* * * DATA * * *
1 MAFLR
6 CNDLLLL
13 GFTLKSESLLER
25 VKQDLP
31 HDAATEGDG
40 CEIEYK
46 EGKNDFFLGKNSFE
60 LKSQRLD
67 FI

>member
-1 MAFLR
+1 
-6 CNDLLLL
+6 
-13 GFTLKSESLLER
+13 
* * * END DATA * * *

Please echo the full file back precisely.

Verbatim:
1 MAFLR
6 CNDLLLL
13 GFTLKSESLLER
25 VKQDLP
31 HDAATEGDG
40 CEIEYK
46 EGKNDFFLGKNSFE
60 LKSQRLD
67 FI

>member
-1 MAFLR
+1 
-6 CNDLLLL
+6 
-13 GFTLKSESLLER
+13 